This is the true story of a Puertorican who joined the Peace Corps in June 2006. This blog chronicles my misadventures in the Country of Georgia and in NO way represents the Peace Corps, its mission or its views. It is my personal blog!

Monday, November 26, 2007

Raktebah Gorshi? (What's going on in Gori)

(Super belated post...shoulda been up last month)

Light snow now tops the mountains surrounding Gori. Each morning I anxiously look out the window to see the how far down its crept. I'm not looking forward to the day when it's at street-level. At least I'm comforted by the fact that we had an actual autumn season which lasted about a month versus a week like last year.

A few weeks ago, I was able to go to my first host family's grape harvest. Each family in Georgia has their own vineyard with several different types of grapes. Then in the fall the grapes are harvested and huge celebrations take place. The harvest took four days to complete. It's hard work! Crates upon crates upon crates were filled with grapes. Then off to the presser, which can either be done by stomping on them or using a grape presser to squeeze the juice out. The result is the most delicious grape juice ever. After that, they start the wine preparation. Once the harvest is finally done, a huge supra takes place. And since harvest time occurs roughly at the same time, "supra season" lasts for weeks.
But alas, life is not all about matter how sweet they are.

The school year started in October and things have been very busy. A few exciting things have happened in school:

1. The grant proposal I wrote over the summer was approved and we are anxiously awaiting the new furniture for our English Cabinet (English resource room). The EC has been a great addition to our school. Dare I call it the social center...because it really is. Everyday the EC is full of teachers and students who are checking out books, practicing their English and attending club meetings.

2. We held our first Halloween party. Last year, I taught the kids about Halloween and our traditions...haunted house...carved pumpkins....fake blood..."guts" (pasta in a bowl). There's no similar Georgian holiday so needless to say the kids loved the idea. This year, I was approached by several students who wanted to do an American style Halloween Party. So we spent a few weeks putting it together and it turned out to be a big hit. It was a high school party for 8-11th formers. It was held on a spooky Sunday night in the school gym. We spent all weekend decorating it. Black drapes over the windows, candles and jack-o-lanterns, stuffed dummies, "Be afraid...death is coming for you" posters, etc. Everyone came in costume. There was a lot of creativity involved because we didn't have the luxury of going to the nearest Party City to buy them.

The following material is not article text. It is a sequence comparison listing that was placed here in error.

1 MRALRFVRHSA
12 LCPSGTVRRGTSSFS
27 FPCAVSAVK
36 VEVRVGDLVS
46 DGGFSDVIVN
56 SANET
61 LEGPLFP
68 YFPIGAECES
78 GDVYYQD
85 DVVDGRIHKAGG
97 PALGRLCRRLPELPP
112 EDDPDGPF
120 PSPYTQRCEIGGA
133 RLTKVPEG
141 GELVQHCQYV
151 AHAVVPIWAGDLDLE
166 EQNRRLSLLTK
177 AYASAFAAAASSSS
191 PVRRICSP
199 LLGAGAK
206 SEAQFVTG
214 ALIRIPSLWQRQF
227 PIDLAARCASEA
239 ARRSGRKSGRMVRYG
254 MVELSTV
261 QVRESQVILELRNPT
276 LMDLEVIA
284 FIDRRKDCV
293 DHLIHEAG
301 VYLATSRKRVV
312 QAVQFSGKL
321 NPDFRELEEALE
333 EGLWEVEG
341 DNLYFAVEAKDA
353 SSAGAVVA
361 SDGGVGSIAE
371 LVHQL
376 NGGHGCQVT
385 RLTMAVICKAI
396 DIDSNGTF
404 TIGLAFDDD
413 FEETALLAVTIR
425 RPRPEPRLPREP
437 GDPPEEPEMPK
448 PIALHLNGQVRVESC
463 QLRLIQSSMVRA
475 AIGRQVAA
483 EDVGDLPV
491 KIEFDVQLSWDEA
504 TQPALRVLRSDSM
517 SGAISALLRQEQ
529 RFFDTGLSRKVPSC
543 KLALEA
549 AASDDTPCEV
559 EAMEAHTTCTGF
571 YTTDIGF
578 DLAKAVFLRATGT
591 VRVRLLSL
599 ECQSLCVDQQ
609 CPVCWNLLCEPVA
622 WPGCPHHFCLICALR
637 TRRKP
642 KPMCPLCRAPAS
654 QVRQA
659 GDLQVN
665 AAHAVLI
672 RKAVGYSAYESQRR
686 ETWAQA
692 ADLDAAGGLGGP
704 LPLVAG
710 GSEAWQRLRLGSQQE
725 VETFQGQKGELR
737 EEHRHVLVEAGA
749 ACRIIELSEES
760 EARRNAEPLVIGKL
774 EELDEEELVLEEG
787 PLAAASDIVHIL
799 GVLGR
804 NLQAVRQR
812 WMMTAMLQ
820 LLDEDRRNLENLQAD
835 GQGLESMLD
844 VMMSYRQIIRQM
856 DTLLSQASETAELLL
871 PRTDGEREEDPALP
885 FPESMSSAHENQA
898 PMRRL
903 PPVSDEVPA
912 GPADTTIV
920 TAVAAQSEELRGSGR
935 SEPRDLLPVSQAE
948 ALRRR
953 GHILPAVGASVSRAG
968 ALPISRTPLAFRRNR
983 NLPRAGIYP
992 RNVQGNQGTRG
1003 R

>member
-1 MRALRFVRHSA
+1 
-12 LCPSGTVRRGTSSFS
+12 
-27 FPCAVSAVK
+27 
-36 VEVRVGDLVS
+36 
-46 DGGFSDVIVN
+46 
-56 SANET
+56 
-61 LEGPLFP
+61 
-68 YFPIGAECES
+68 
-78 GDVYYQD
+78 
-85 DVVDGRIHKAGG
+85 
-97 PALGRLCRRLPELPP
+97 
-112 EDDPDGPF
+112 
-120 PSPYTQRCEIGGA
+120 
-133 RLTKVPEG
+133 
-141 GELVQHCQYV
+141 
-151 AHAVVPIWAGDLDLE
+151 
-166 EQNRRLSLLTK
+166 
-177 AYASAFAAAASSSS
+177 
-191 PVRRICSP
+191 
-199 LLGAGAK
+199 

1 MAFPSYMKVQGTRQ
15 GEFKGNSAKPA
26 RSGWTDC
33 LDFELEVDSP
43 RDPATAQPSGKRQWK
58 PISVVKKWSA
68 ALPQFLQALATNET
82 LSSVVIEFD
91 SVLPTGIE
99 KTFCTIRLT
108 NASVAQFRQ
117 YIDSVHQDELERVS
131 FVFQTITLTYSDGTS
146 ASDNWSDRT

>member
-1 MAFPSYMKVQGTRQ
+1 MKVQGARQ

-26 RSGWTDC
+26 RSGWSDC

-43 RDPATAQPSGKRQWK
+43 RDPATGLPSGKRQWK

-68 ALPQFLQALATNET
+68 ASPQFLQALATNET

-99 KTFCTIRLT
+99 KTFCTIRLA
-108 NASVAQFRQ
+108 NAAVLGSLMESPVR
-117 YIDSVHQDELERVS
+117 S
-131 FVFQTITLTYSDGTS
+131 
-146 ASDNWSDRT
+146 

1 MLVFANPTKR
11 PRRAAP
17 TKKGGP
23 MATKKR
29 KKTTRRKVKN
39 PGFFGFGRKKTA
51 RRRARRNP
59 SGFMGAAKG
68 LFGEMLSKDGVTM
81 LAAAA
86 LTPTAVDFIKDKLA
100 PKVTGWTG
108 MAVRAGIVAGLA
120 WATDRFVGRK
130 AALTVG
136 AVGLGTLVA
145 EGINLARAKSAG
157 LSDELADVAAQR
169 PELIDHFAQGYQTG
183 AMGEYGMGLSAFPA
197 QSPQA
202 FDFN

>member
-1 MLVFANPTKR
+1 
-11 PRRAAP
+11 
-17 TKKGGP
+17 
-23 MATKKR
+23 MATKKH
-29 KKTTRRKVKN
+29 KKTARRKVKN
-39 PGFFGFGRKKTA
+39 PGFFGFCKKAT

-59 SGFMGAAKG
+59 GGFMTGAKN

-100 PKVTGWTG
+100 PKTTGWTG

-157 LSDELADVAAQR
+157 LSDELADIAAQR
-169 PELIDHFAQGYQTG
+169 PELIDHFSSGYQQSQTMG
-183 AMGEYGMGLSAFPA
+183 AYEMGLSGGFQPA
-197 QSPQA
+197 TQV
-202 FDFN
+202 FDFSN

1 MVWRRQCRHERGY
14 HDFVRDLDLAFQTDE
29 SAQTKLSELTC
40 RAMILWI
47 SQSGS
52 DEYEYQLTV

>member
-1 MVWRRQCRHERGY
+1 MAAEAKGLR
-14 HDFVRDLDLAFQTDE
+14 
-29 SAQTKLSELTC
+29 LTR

We had an opening dance sequence to MJ's "Thriller." After the haunted house there were lots of games and competitions. Teams were scored on the scariest team name, best scary story (my favorite part), dance-off, "pin the nose on the witch" game, and lastly a costume contest. Then the room turned into a huge disco as the faculty and invited guests were whisked away to a supra upstairs that included a pink and green Spiderman cake. Everyone had a great time at the party and the school director said he'd have it again next year. My legacy in Gori has been cemented.

3. Peace Corps Director Tschetter visited Georgia for a few days as part of his Caucasus trip. I was fortunate enough to be one of the few volunteers he visited. He along with several other PC visitors visited my school. I had members from my English club put together a presentation baptized "Georgia 101." The students talked about Georgia's history, culture, traditions, famous people and places. The students also talked about their community involvement in different clubs and organizations and then had a Q&A session. They designed posters and other souvenirs for them. The school presented each guest with student-made handicrafts. Afterwards, Nona and I showed them the EC and spoke about our work and accomplishments. All that followed 15min photo-op before our visitors left to visit my sitemates. Everything went smoothly and my students were all a little star-struck. We were really honored by their visit, especially since we were the only school they visited while in Georgia.

It's been an eventful couple of months and now that I've started my second school year, I can't help thinking about this time next year. There'll be no more PC. But beyond that I have no knowledge of where I'll be or what I'll be doing. I think that I have more ???'s about my future now than when I did before starting PC. My experience here was supposed to help me focus on what I wanted to do in life...oh well.

Here's a quick blurb about a project fellow PCVs have been working on. It's the official PC Georgia Podcast. Who knew PC could be so high tech eh? It's a monthly, 30-minute podcast about Georgia. The first episode of Sakartvelo: Stories of Peace Corps Life in Georgia has been posted on the web.

You can check out the blog website at:
It's also available on iTunes by searching at the iTunes Store or through this link.
Till next time dear readers. Thanks for all your support and emails. I look forward to seeing you all in the not too distant future!